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Copper or Fiber for Military & Aerospace Networks?

January 23, 2019 | BY: Lisa Sarazin, Mike Southworth

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Clearing up the Misconceptions about Copper Cabling & Fiber Optics

Both fiber optic and copper wiring technology have been used in a variety of military and aerospace applications for decades, with copper Ethernet typically recognized as the more practical option of the two. Having been the traditional model for Ethernet cabling, twisted-pair copper wiring has been more widely deployed; the overwhelming majority of network technologies are electrical and use copper cabling to move electrons throughout systems comprised of sensors, controls, and other computing electronics. This ubiquity has not only driven down the cost of copper-based Ethernet networks, but also reduced the complexity of implementation.

Download the White Paper: Copper or Fiber for Military & Aerospace Networks?

Figure 1: Copper and fiber optic cables have both been implemented in military and aerospace networks for years

In contrast, fiber optic cables are made from strands of optically pure glass that carry digital information via photons (i.e., light) instead of electrical currents. Upon introduction to the market, fiber quickly gained a favorable reputation for its lightning quick speeds, lightweight cables, and native defenses from interference and eavesdropping – along with an unfortunate reputation for its high price tag.

But as fiber technology has expanded its share in both consumer and enterprise markets, its price delta with copper has decreased. And, as copper cabling has matured, new security protocols and enhancements have strengthened its competitive value against its fiber optic counterpart. Still, there are many preconceived notions about both interface types when it comes to their strengths and weaknesses for military and aerospace applications.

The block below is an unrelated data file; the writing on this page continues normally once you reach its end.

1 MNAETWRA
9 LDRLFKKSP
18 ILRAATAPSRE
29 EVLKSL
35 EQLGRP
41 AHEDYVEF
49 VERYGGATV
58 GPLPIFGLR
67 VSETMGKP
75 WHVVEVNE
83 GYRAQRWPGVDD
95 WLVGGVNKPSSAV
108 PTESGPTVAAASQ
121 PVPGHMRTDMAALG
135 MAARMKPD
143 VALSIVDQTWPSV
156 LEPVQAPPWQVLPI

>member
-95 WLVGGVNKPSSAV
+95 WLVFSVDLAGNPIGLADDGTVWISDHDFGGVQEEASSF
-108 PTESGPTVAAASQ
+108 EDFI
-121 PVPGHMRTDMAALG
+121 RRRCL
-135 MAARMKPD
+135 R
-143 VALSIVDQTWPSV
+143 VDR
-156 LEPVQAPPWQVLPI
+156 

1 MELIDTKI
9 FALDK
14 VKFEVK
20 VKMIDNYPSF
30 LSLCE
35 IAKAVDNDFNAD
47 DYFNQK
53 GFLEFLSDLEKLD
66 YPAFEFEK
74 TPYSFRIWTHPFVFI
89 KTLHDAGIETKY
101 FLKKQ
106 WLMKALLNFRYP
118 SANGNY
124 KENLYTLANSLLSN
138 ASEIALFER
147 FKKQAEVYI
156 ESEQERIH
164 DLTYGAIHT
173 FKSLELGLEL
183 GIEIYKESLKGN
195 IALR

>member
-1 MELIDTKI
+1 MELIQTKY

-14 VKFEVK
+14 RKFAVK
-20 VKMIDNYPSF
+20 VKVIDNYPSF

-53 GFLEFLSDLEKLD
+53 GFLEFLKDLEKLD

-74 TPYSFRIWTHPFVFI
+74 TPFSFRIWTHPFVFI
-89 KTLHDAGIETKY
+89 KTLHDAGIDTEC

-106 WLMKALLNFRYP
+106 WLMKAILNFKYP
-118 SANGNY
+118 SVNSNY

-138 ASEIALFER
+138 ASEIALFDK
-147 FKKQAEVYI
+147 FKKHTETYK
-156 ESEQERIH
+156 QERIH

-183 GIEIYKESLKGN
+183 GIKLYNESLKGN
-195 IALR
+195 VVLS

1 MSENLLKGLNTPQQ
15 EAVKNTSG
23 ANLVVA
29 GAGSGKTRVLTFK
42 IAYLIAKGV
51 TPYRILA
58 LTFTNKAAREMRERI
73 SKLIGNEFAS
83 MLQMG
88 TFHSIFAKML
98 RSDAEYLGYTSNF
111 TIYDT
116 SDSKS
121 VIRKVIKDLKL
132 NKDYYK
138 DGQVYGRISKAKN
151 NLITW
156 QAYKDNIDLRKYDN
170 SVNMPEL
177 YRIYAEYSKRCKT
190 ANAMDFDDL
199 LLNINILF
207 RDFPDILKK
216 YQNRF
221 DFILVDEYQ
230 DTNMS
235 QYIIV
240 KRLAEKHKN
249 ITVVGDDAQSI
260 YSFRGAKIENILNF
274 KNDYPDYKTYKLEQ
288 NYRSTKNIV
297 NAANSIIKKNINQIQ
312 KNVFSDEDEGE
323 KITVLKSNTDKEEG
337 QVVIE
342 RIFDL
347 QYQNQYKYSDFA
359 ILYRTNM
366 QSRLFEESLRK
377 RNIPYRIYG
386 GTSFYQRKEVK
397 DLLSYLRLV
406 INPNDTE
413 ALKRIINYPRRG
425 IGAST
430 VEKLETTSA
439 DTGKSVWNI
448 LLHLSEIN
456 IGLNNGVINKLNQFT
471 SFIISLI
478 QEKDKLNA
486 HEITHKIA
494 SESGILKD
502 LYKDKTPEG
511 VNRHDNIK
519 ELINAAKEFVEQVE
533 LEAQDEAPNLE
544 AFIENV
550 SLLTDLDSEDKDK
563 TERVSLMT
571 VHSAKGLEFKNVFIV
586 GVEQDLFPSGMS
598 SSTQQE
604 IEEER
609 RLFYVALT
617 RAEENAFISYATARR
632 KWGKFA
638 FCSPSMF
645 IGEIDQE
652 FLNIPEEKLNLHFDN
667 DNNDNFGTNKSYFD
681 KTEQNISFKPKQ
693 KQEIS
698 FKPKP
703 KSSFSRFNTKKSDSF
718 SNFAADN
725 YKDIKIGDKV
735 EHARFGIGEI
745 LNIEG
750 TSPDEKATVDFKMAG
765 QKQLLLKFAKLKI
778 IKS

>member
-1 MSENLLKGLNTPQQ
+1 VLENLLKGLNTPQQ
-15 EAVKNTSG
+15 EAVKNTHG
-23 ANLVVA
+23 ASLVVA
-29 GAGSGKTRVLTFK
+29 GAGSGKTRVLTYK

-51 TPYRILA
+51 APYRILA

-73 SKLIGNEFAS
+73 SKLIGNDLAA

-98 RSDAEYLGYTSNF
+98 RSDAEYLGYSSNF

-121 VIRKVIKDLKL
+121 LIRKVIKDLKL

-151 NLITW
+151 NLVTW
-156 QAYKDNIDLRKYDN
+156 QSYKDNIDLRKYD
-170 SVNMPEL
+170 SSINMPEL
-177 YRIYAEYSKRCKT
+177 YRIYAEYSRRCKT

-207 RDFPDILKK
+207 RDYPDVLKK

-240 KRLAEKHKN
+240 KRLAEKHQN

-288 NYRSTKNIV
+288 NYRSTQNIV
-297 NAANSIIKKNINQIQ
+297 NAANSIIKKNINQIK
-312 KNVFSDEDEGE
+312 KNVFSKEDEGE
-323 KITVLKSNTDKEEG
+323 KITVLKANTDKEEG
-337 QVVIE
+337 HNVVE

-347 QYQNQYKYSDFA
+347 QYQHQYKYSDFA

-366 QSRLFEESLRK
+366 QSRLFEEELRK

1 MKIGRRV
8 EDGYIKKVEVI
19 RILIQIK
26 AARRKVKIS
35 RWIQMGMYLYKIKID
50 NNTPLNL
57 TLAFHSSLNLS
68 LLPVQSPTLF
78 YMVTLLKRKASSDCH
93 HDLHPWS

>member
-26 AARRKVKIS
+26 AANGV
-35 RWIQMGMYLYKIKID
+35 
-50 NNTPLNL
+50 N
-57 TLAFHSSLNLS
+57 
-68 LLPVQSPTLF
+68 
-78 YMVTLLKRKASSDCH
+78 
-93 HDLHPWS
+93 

Download our white paper, 'Copper or Fiber for Military & Aerospace Networks: Clearing up the Misconceptions about Copper Cabling & Fiber Optics', to read about which of these beliefs have been rendered inaccurate as both copper and fiber technologies have evolved.

Read About:

  • Bandwidth (10GigE) and security (MACsec) enhancements in copper cabling
  • Signal integrity, EMI and reliability
  • Supporting hybrid networks that mix fiber and copper
Lisa Sarazin

Author’s Biography

Lisa Sarazin

Marketing Portfolio Manager

Lisa Sarazin is the Marketing Portfolio Manager for the C4ISR division of Curtiss-Wright Defense Solutions. Lisa has previously held roles in Product Marketing and Content Strategy in the telecommunications industry.

Mike Southworth

Author’s Biography

Mike Southworth

Senior Product Manager

Mike Southworth serves as Senior Product Manager for Curtiss-Wright Defense Solutions where he is responsible for the Parvus small form-factor rugged mission computers and Ethernet networking subsystem product line targeting Size, Weight, and Power (SWaP)-constrained military and aerospace applications. Southworth has more than 15 years of experience in technical product management and marketing communications leadership roles. Mike holds an MBA from the University of Utah and a Bachelor of Arts in Public Relations from Brigham Young University.

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